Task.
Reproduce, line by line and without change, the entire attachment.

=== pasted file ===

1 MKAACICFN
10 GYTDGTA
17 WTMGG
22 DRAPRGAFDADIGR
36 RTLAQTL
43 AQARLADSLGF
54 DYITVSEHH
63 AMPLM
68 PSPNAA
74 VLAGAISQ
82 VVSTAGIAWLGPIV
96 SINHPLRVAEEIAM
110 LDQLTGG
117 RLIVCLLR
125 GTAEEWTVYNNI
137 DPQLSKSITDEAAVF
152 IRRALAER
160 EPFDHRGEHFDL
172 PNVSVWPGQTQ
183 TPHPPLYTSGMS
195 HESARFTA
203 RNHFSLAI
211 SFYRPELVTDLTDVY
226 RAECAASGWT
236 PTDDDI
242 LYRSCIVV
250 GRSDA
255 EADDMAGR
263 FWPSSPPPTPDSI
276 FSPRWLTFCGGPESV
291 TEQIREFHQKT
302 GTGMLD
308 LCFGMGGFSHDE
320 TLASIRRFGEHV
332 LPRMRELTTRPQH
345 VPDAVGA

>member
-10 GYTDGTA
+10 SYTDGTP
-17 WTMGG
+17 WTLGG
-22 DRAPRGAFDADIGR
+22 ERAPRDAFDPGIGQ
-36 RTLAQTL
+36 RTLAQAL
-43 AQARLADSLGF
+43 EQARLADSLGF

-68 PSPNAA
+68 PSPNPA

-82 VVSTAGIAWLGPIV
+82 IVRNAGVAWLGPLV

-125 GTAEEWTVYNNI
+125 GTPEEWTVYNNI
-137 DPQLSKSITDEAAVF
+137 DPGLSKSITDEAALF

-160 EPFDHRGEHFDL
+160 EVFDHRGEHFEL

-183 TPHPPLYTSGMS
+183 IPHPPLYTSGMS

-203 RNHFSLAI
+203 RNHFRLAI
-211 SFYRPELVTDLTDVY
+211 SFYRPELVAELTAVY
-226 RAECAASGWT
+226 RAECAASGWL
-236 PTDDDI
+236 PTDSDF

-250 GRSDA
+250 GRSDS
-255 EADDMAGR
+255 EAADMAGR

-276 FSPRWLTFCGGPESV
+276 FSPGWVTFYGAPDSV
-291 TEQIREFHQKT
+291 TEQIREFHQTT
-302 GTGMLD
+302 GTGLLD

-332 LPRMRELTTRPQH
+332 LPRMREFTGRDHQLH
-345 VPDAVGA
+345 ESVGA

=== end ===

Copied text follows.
1 MKAACICFN
10 GYTDGTA
17 WTMGG
22 DRAPRGAFDADIGR
36 RTLAQTL
43 AQARLADSLGF
54 DYITVSEHH
63 AMPLM
68 PSPNAA
74 VLAGAISQ
82 VVSTAGIAWLGPIV
96 SINHPLRVAEEIAM
110 LDQLTGG
117 RLIVCLLR
125 GTAEEWTVYNNI
137 DPQLSKSITDEAAVF
152 IRRALAER
160 EPFDHRGEHFDL
172 PNVSVWPGQTQ
183 TPHPPLYTSGMS
195 HESARFTA
203 RNHFSLAI
211 SFYRPELVTDLTDVY
226 RAECAASGWT
236 PTDDDI
242 LYRSCIVV
250 GRSDA
255 EADDMAGR
263 FWPSSPPPTPDSI
276 FSPRWLTFCGGPESV
291 TEQIREFHQKT
302 GTGMLD
308 LCFGMGGFSHDE
320 TLASIRRFGEHV
332 LPRMRELTTRPQH
345 VPDAVGA

>member
-10 GYTDGTA
+10 SYTDGTP
-17 WTMGG
+17 WTLGG
-22 DRAPRGAFDADIGR
+22 ERAPRDAFDPGIGQ
-36 RTLAQTL
+36 RTLAQAL
-43 AQARLADSLGF
+43 EQARLADSLGF

-68 PSPNAA
+68 PSPNPA

-82 VVSTAGIAWLGPIV
+82 IVRNAGVAWLGPLV

-125 GTAEEWTVYNNI
+125 GTPEEWTVYNNI
-137 DPQLSKSITDEAAVF
+137 DPGLSKSITDEAALF

-160 EPFDHRGEHFDL
+160 EVFDHRGEHFEL

-183 TPHPPLYTSGMS
+183 IPHPPLYTSGMS

-203 RNHFSLAI
+203 RNHFRLAI
-211 SFYRPELVTDLTDVY
+211 SFYRPELVAELTAVY
-226 RAECAASGWT
+226 RAECAASGWL
-236 PTDDDI
+236 PTDSDF

-250 GRSDA
+250 GRSDS
-255 EADDMAGR
+255 EAADMAGR

-276 FSPRWLTFCGGPESV
+276 FSPGWVTFYGAPDSV
-291 TEQIREFHQKT
+291 TEQIREFHQTT
-302 GTGMLD
+302 GTGLLD

-332 LPRMRELTTRPQH
+332 LPRMREFTGRDHQLH
-345 VPDAVGA
+345 ESVGA